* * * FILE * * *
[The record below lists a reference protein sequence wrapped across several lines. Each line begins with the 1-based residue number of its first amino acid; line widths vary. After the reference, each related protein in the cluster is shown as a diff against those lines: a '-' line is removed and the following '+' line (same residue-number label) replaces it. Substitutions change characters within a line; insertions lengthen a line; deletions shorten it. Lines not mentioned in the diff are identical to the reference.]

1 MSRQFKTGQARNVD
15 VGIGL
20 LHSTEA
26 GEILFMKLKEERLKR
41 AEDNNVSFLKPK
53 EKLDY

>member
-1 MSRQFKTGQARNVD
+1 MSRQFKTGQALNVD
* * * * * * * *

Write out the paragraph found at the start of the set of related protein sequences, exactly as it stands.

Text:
[The record below lists a reference protein sequence wrapped across several lines. Each line begins with the 1-based residue number of its first amino acid; line widths vary. After the reference, each related protein in the cluster is shown as a diff against those lines: a '-' line is removed and the following '+' line (same residue-number label) replaces it. Substitutions change characters within a line; insertions lengthen a line; deletions shorten it. Lines not mentioned in the diff are identical to the reference.]